Trading Loss, Fed's Rate Hike, and Market Sell Off
Today, I unfortunately suffered another big trading loss while also missing the Open. Thor and Brian had some amazing trades at the Open, with shorts on 3M and Coinbase, but since I missed about 30 minutes of the Open, my trading day went really bad. You can watch our recap here.
Two important announcements before I make a point about the Fed. One is that we are holding a half-day seminar outside LA on August 20. Brian, Ardi, Mike, Megan, and I will be heading up the presentations. You can RSVP here.
Second, I am presenting this Thursday at the MoneyShow Virtual Expo. My topic is on trading in a bear market. I would appreciate it if you all can support my presentation by signing up here.
This week, the Federal Reserve, the US central banking system, is increasing the interest rate, and most traders have priced in a 0.75% increase. This will bring the Fed's effective rate to 2.5%, which is the level it was at in 2019 before the pandemic hit. Some people have asked me why increasing the rate causes the market to drop.
The answer to this question is really twofold. Yes, the higher the interest rate, the more the impact on future discounted cash flow, valuations of companies and their future revenue, and so on (and especially with technology companies). But the real reason is: Who cares if the Fed’s rate is at 2.5% or 1.75% or 5.5%? During the dot-com bubble, the Fed’s effective rate was 5.5%, yet we still saw some unbelievable runs. During the 2004 housing bull market, the Fed increased the rate aggressively from 1% in June 2004 to 5.5% in December 2006, yet we still saw housing prices skyrocketing.
The real answer relates back to the confidence that investors have in the financial markets. At the moment, inflation is out of control and obviously not transitory. The Fed has clearly stated that they will do everything they can to bring down inflation, even if that means risking the growth of the economy and taking the US into a recession. They just don't want it to become a depression.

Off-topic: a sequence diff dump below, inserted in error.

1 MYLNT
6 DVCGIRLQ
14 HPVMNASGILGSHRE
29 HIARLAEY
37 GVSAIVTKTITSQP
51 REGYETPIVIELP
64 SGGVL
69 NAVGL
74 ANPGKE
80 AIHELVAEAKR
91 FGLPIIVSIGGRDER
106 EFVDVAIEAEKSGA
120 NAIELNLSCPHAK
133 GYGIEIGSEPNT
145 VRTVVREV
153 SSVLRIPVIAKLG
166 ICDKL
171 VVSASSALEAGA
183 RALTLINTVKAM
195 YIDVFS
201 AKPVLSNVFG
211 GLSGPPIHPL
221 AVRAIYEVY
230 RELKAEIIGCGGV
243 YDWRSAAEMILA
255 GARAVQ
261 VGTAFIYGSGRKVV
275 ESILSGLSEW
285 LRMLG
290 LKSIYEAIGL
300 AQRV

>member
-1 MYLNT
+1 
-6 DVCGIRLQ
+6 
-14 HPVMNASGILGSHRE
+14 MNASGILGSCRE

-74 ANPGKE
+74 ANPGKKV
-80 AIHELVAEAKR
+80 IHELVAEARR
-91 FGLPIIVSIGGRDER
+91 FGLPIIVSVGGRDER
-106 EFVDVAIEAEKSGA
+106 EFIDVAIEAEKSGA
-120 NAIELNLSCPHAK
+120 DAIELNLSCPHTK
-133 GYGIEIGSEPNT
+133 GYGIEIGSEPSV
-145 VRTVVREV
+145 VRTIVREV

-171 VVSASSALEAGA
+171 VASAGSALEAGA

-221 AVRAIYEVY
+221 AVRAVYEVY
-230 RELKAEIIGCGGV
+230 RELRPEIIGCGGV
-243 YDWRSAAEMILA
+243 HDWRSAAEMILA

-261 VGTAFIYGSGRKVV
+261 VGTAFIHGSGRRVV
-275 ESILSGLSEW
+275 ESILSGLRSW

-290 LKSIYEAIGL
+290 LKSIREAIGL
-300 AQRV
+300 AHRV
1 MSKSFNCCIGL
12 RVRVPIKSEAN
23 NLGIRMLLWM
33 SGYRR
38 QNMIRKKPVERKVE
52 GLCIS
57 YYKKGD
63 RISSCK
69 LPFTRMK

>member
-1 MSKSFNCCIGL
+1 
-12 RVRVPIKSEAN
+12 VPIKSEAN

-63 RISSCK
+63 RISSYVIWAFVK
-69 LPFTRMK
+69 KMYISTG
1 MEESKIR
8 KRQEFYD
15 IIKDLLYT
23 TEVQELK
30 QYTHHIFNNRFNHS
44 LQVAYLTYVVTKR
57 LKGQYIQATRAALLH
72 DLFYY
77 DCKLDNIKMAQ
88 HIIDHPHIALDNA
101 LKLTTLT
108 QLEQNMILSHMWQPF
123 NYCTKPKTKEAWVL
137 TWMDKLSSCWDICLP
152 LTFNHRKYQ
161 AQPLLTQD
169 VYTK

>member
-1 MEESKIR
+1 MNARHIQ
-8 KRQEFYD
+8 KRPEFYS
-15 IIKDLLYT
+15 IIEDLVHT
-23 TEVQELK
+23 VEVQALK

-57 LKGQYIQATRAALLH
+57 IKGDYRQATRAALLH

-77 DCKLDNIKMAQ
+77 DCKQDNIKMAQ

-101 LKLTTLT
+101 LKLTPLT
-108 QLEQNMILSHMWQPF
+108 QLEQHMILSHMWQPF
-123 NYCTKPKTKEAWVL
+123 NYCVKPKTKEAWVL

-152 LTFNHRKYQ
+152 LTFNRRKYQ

Business cycles are part of the fundamentals of capitalism. Under a capitalist system, it is impossible to have consistent growth. The economy has to go through cycles of boom and bust. Usually, approximately every 5 to 10 years, a period of prosperity and growth is followed by a period of contraction that causes some businesses to shut down and some people to lose their jobs. This is then followed by another period of growth. This quite simply is the fundamentals of capitalism.
What surprised me, as a relatively young investor, is that I didn't think that business cycles, which have usually been 5 to 10 years in length, could become so short. After the boom of 2020 and 2021, no one really expected that 2022 (and most likely 2023) would be a time of recession. The difference is only 1 to 2 years. The reason for this is something that most people didn't think about, and that is inflation. The US economy has never before seen such out of control inflation and that has caused business cycles to become shorter in length than usual. If inflation does not come down, then the US economy will have to go into a deeper recession, businesses will go belly up, and people will lose their jobs, until the Fed starts eating again.
Based on this, no investor wants to take on any risk at the moment. It is not about interest rates as much as it is about losing confidence in the markets. Reports have shown that an astonishing level of assets on Wall Street are now in cash, instead of in bonds, stocks, or other asset class. The figure is 35%! And that is something that has never before happened. It means that until inflation comes down and there is a path to growth once again, investors are preferring cash over any other asset class.
To your success,
PS: Although it is still in a beta version, you can visit tradingterminal.com to do research on stocks you're interested in. While we have not perfected it completely yet, it is a great place to not only research stocks, but also crypto and forex, as well as catch up on the latest news. There’s even an earnings calendar to assist you in making trading decisions.